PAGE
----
CDC director Robert Redfield at the White House on May 15. Photo: Drew Angerer/Getty Images
The CDC recently released a new 60-page road map for states, restaurants, schools, child care programs, mass transit systems and other businesses to navigate reopening during the coronavirus pandemic.
Why it matters: The guidelines were published after nearly every state in the U.S. had already taken steps to at least reopen certain regions and industries that are seen as "low-risk" for spreading the virus, per a New York Times analysis.
Between the lines: The White House coronavirus task force asked the CDC to revise its original extensive reopening guidelines that the agency had prepared more than a month ago, believing they were "overly prescriptive," an administration official told Axios' Alayna Treene.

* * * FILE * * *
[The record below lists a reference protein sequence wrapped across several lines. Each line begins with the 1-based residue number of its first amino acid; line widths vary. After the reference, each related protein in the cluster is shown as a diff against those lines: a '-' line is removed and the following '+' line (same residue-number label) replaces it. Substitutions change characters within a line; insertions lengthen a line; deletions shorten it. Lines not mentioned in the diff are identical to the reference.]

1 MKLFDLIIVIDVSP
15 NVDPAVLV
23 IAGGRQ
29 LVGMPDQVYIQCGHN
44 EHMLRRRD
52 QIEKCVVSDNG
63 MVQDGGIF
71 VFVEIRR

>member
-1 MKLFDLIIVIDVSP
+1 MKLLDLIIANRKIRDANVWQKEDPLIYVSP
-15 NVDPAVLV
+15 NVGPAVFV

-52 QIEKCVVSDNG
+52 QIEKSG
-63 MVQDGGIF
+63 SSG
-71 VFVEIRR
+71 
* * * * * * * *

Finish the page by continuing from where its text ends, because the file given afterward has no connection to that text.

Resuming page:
- Early versions of the rejected documents included detailed guidance for churches and religious institutions, which the White House requested to be taken out, according to AP.
- The newly released road map does not include a section for communities of faith and was published over the weekend, the New York Times reports. The CDC did not respond to a request for comment.
What's new: The road map offers hints at how ordinary parts of Americans' day-to-day lives may be changed in the aftermath of the coronavirus.
- In schools, the CDC recommends that meals should be served in classrooms instead of cafeterias. Teachers and children should be given daily temperature screenings.
- In restaurants, the CDC says that menus should be digital or disposable and that utensils and dishes should be disposable as well.
- When mass transit resumes service, routes should be adjusted between areas with high infection rates, when possible.
Go deeper: Read the CDC guidelines